Photo Credits: VENOOS MOSHAYEDI / AGGIE
Toxicology reports showed an unknown substance, police still investigating
In the course of a little over two weeks, the Davis Police Department received three reports of instances in which women — all students at UC Davis — experienced blackouts, abnormal behavior and scares due to drinking alcoholic beverages that had been tampered with. It is believed that these three women were drugged on various accounts while out. These reports were all filed within a short time frame, and police are still investigating the matter.
“Anytime you go into a club or bar, the problem is, as you drink, your awareness goes down,” said Lieutenant Paul Doroshov of the Davis Police Department. “This is natural, and you have to understand you are not in a completely safe environment. Keep your awareness up, and make sure people around you are being respectful. Number two, don’t leave your drink. If you have friends around you, that is best, we would love to have these things reported. If you aren’t feeling right after drinking, go get medical help. We don’t know what is being put in drinks — we encourage reporting — [but] it is hard for us to see the overall problem because we don’t have that information flowing in.”
April 17 marked the first instance when a woman reported experiencing memory loss and a blackout without having drunk an excessive amount of alcohol. The second account took place on May 1 at the same bar as the mid-April case, WunderBar, located on G Street. Fox40 noted that “WunderBar has more security than anybody,” after speaking with the owner of the bar.
“It’s never that student’s fault that this happens,” said Raeann Davis, with UC Davis’ student health services, to KCRA 3. “We do suspect that this is something that’s under-reported and so by students reporting that to the police department, we can then do more as a community and as a campus.”
The most recent report was for an occurence on May 3 at Bistro 33, when the restaurant and bar received more traffic than usual, hosting a party for over 200 people.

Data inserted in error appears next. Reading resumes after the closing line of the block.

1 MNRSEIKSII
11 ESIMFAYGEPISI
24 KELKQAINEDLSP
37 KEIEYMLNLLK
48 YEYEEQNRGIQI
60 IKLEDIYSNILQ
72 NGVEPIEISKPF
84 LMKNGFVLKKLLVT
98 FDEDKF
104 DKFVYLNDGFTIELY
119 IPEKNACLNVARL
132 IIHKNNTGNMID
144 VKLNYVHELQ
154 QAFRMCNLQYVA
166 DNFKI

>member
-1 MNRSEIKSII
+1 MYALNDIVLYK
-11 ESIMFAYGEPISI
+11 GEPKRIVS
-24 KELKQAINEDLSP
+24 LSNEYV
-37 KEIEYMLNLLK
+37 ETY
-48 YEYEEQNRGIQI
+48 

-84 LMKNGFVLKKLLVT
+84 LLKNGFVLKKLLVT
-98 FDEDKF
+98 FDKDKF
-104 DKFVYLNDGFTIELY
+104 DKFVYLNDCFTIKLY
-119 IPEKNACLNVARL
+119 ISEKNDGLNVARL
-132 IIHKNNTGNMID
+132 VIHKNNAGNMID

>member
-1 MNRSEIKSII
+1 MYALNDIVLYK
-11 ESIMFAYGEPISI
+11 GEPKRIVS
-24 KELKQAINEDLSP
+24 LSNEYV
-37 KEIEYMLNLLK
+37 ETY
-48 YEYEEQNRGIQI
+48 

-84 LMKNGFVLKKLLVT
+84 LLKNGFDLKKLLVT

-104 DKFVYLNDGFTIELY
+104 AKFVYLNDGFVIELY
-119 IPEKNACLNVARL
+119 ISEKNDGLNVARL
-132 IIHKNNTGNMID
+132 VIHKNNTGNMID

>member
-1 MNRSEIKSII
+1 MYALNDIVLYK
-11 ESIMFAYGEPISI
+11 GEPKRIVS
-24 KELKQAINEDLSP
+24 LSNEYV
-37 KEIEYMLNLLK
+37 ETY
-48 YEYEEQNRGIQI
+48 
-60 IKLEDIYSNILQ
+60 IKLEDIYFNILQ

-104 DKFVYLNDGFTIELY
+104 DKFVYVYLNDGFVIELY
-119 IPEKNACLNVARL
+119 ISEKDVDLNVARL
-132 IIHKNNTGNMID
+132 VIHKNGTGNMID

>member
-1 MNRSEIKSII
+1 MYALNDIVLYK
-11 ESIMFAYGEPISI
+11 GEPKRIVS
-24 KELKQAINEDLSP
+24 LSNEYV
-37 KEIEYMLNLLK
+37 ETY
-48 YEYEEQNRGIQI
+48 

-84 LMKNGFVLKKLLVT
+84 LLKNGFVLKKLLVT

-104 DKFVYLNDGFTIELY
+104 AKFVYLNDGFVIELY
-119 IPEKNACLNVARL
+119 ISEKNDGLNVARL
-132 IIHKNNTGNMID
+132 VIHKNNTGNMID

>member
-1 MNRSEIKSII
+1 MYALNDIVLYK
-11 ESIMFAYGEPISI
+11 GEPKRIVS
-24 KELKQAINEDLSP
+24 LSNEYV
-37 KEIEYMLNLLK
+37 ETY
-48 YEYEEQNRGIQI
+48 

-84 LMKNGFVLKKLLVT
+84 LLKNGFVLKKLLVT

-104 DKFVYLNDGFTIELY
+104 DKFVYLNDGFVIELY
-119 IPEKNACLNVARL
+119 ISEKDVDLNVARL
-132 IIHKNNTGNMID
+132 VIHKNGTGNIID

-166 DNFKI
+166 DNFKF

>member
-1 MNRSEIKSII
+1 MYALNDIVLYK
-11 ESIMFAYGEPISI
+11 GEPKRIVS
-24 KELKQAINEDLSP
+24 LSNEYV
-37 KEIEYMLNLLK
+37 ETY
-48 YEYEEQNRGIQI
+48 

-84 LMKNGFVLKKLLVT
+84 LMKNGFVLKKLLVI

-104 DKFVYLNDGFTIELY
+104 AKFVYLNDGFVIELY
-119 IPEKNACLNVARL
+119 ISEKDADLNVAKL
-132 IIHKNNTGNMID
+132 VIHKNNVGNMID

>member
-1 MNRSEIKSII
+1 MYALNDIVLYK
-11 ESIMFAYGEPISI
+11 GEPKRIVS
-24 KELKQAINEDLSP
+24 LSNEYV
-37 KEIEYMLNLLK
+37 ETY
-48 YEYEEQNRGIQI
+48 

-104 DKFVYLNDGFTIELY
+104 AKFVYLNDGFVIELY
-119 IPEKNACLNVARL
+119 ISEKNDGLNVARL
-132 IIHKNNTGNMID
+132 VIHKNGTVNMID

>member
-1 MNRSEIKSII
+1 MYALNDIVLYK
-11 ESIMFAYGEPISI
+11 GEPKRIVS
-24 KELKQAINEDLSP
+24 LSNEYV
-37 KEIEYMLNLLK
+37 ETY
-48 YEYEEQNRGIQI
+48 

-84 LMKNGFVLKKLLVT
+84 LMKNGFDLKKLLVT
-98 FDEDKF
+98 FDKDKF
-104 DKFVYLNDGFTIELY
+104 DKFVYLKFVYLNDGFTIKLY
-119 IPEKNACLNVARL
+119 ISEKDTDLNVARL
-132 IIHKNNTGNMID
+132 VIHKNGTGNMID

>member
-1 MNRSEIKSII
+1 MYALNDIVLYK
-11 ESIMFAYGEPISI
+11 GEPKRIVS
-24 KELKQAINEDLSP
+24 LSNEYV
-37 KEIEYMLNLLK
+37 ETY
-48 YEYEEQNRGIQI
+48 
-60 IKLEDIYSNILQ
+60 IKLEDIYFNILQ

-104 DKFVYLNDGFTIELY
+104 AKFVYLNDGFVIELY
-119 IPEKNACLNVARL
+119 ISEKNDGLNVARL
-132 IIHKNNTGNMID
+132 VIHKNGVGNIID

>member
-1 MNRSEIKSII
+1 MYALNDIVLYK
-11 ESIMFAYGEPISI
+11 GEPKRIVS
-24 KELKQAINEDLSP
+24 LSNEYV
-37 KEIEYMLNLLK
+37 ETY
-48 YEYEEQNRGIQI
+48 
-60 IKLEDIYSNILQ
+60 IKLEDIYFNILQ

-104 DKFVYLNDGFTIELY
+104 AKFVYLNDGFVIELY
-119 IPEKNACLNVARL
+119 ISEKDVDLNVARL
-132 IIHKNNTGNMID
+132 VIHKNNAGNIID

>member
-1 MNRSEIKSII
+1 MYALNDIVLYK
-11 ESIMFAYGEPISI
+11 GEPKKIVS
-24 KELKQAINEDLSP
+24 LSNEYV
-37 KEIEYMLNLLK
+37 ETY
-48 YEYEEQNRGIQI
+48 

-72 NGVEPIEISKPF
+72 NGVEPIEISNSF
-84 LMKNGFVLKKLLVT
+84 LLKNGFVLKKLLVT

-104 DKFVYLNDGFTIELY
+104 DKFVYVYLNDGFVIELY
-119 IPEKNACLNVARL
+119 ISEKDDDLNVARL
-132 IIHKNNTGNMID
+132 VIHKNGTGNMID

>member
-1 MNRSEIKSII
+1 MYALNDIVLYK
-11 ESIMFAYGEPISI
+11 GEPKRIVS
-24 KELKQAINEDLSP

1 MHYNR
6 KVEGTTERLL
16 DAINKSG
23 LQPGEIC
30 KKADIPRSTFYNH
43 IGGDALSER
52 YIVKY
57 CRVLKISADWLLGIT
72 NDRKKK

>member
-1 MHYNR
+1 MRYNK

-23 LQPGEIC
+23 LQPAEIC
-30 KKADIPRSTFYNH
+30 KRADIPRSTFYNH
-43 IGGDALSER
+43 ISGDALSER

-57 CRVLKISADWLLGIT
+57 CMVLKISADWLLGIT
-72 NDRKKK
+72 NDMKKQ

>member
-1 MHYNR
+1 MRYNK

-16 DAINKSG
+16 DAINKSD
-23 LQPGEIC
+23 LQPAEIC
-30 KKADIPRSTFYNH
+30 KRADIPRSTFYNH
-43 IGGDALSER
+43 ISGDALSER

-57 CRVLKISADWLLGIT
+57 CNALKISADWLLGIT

“I actually know two of the girls that were drugged — I drove straight to the hospital when the most recent incident happened with my friend at Bistro 33 — I knew something was not right,” said a friend of two of the victims, who preferred to remain anonymous. “The worst part was she was surrounded by people that care and love her when this all went down, so these kinds of situations can literally happen anywhere and at any time.”
Each woman was admitted to Sutter Davis Hospital once the realization struck that something was not right. The information gathered from the previous night was all from secondhand sources. Davis police are warning individuals to be extra cautious of where a drink is set and who a drink is received from.
Common date rape drugs leave the body within 24 hours, and according to toxicology results from the hospital, additional substances beyond alcohol were present in the women’s systems.
“Some of the chemical tests had shown that an unknown substance was present,” Doroshov said.
None of the three women reported being physically harmed while under the influence.
The Center for Advocacy, Resources & Education at UC Davis offers support through counselors as well as opportunities to get involved and support survivors. The Center emphasized that survivors of any sort of sexual violence or harassment can and should reach out for anything they need.
Written by: Lauren Tropio — firstname.lastname@example.org